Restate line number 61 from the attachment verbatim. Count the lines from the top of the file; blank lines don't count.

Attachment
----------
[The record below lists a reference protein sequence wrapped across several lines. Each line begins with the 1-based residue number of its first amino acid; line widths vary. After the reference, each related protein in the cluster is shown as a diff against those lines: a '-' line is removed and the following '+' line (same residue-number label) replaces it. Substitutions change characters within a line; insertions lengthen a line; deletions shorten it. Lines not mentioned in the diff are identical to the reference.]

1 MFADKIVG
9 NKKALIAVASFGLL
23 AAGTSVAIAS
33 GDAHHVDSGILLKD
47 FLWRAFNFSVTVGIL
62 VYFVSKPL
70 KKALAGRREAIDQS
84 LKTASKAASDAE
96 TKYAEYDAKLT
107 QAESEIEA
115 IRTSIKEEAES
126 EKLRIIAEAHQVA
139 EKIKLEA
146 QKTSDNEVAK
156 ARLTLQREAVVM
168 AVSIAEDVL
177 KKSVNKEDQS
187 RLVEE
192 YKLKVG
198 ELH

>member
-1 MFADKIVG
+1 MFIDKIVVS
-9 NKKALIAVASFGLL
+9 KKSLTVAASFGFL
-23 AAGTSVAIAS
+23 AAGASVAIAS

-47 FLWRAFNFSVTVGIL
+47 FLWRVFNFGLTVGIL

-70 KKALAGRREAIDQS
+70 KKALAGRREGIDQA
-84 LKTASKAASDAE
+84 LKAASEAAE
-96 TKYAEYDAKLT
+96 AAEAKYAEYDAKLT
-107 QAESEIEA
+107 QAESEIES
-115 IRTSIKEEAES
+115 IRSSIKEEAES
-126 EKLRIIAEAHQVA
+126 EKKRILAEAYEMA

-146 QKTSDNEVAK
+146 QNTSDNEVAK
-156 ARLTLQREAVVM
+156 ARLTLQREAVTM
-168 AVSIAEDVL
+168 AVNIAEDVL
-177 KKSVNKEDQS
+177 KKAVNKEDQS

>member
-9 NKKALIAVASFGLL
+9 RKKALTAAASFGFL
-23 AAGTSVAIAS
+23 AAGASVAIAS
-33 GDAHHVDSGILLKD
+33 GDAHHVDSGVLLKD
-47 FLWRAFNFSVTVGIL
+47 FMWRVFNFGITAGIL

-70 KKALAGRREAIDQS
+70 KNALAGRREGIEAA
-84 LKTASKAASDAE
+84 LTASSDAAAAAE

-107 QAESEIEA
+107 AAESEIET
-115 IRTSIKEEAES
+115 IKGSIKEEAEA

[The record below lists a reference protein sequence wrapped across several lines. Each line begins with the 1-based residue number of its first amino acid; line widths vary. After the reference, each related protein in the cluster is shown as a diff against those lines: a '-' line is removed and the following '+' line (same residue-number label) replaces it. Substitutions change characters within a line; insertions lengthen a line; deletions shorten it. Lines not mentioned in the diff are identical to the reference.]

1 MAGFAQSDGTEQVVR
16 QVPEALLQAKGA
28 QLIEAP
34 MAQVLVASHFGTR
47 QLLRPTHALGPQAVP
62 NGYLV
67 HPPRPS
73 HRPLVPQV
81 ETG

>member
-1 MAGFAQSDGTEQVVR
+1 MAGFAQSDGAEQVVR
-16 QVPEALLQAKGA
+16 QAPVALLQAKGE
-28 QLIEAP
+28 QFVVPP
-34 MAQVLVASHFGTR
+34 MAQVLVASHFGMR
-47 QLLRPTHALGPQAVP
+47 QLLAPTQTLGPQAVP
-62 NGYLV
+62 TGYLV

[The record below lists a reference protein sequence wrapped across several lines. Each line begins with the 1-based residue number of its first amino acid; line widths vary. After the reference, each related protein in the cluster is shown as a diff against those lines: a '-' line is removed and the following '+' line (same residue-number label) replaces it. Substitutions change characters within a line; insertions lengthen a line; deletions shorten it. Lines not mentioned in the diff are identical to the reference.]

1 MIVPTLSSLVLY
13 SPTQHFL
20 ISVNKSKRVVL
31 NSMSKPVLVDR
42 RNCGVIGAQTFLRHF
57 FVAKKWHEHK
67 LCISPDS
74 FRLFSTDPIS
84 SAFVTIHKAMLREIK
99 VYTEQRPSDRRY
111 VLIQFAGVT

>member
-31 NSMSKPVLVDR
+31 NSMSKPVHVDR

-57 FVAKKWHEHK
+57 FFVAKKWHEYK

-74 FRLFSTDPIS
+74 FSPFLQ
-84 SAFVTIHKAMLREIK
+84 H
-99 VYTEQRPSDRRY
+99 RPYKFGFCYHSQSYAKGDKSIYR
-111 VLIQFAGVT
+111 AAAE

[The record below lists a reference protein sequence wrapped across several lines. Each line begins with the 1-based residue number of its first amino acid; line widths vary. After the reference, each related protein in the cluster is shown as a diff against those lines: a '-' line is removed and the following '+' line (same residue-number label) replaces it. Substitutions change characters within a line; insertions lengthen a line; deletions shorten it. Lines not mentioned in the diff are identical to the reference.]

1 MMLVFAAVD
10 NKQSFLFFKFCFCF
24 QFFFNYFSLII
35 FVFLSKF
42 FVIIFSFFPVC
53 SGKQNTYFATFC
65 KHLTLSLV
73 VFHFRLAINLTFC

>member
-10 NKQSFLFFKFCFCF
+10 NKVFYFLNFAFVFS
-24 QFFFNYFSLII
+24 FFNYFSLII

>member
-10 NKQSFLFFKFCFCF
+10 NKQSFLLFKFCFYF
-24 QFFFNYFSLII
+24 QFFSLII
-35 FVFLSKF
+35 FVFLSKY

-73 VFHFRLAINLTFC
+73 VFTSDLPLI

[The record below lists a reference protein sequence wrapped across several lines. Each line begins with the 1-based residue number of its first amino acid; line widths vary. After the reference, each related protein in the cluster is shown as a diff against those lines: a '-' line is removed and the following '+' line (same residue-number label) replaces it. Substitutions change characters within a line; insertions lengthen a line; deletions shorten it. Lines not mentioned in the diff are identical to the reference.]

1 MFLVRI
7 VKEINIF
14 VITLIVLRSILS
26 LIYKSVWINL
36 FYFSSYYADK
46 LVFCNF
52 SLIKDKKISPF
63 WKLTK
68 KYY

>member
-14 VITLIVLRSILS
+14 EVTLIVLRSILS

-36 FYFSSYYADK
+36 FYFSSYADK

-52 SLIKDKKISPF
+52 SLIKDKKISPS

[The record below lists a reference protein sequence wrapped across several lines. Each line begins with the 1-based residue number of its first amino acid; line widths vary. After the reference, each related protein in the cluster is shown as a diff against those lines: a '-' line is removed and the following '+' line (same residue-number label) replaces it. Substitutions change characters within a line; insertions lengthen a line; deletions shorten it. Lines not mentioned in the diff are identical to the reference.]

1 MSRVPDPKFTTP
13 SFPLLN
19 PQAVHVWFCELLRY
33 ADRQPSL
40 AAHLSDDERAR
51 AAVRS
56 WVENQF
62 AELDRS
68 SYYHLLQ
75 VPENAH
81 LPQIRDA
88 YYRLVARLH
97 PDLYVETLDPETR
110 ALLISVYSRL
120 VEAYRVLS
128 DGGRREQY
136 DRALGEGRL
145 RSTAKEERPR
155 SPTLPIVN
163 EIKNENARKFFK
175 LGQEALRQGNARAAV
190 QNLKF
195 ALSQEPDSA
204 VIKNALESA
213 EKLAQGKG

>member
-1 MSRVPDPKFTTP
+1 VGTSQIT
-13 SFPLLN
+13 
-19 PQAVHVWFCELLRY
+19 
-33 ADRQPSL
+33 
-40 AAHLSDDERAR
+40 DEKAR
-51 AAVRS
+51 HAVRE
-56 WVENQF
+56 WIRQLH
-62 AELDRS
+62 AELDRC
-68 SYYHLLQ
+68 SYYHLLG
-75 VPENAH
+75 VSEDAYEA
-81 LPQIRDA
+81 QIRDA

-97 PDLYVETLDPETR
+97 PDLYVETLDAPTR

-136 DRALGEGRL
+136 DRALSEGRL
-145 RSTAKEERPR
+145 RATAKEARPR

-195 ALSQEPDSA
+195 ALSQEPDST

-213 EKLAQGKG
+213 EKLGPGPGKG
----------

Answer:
+70 KNALAGRREGIEAA